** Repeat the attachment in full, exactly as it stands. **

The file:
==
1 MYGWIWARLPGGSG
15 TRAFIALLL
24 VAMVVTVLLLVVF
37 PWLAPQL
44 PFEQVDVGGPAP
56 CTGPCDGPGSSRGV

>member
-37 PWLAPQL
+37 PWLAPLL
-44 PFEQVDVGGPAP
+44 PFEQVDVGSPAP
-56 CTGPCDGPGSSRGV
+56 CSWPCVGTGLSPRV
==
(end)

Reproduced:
1 MYGWIWARLPGGSG
15 TRAFIALLL
24 VAMVVTVLLLVVF
37 PWLAPQL
44 PFEQVDVGGPAP
56 CTGPCDGPGSSRGV

>member
-37 PWLAPQL
+37 PWLAPLL
-44 PFEQVDVGGPAP
+44 PFEQVDVGSPAP
-56 CTGPCDGPGSSRGV
+56 CSWPCVGTGLSPRV